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Newspaper Page Text
SH'H, I HEAR HIM
COWHe. J.EAVE. DS-R.
ROO M, MR. StfYCACtf .
H MUST OIKK IT'ISS
HE WAS SAFE
j'One of the characteristics of my
old comrade, Amos .Stillman, was
bravery in actual fighting service,"
said the old soldier. "Another char
acteristic was a sense of humor
Which stood him in good stead, even
in the face of danger, and contributed
not a little to the gaiety of his com
rades. "At the battle of Cold Harbor, just
before making the charge,, and while
Under the Confederate fire) our cor
poral, who was over six feet high, and
scarcely bigger round than a gun-
I barrel, became excited as the enemy's
bullets ploughed up the earth about
" 'What kind of a place is this ,to
keep a man in?' he demanded; 'ab
solutely without protection!'
"He had no more than spoken
when Private Stillman stuck his ram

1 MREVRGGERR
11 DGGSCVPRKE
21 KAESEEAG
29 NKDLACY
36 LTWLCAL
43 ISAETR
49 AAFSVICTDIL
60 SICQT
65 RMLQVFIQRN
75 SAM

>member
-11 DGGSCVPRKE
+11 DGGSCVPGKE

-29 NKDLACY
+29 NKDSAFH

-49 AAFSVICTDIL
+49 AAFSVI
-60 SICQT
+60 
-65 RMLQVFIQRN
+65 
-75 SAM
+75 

rod in the ground.
" 'Here, corporal,' said he, 'get be
She was a plump widow with two
charming daughters. She had been
a "relict" just a year, and was begin
ning to wear her "weeds" lightly. All
the same, when the new curate called
upon her she sighed:
"Ah! I feel the loss of my poor,
dear husband very much. I never
have any appetite for anything now."
The curate was all sympathy, and
in the endeavor to cheer her by point
ing out what a comfort to her her
daughters must be, replied:
"I can quite understand that, but
you are solaced in "
"S-i-r-r!" interrupted the indignant
lady, "allow me to inform you that I
am not laced in at all."
A young soldier, dining, ordered
some plum pudding. When it Was
served he sat for some time looking
at it with an amused expression.
Then he unbuckled his belt and un
buckled his tunic. The waitress, who
had been watching him curiously,
now became alarmed, wondering
what his intentions were, and sha
hastened to fetch the proprietor.
"Well, young mani' said the latter
on his arrival, "what are you up to?'
"Up to!" echoed the young sol
dier. "If you would like to know,
I'm going to try to jump from one
nlum to another in that pudding!"
A little boy was once overheard
saying to his pet rabbit:
"How much is seven times seven?"
There being no response from the
rabbiti the boy said:
"How much is four times four?"
Still there was ho response.
"Now I will give you an easy one.
How much is two times two?"
Still the rabbit refused to respond.
"Well," said the boy, "I knew
father was fibbing when he said rab
bits are the greatest multipliers in the
I "world I"